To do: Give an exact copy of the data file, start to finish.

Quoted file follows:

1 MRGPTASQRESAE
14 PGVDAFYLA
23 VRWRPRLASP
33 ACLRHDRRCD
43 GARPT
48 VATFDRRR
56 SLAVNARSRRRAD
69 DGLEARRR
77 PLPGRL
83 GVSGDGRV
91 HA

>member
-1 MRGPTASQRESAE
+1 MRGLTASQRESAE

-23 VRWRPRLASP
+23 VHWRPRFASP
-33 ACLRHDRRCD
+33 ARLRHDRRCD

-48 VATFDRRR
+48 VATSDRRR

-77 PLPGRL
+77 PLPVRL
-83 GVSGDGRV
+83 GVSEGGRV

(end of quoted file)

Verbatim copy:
1 MRGPTASQRESAE
14 PGVDAFYLA
23 VRWRPRLASP
33 ACLRHDRRCD
43 GARPT
48 VATFDRRR
56 SLAVNARSRRRAD
69 DGLEARRR
77 PLPGRL
83 GVSGDGRV
91 HA

>member
-1 MRGPTASQRESAE
+1 MRGLTASQRESAE

-23 VRWRPRLASP
+23 VHWRPRFASP
-33 ACLRHDRRCD
+33 ARLRHDRRCD

-48 VATFDRRR
+48 VATSDRRR

-77 PLPGRL
+77 PLPVRL
-83 GVSGDGRV
+83 GVSEGGRV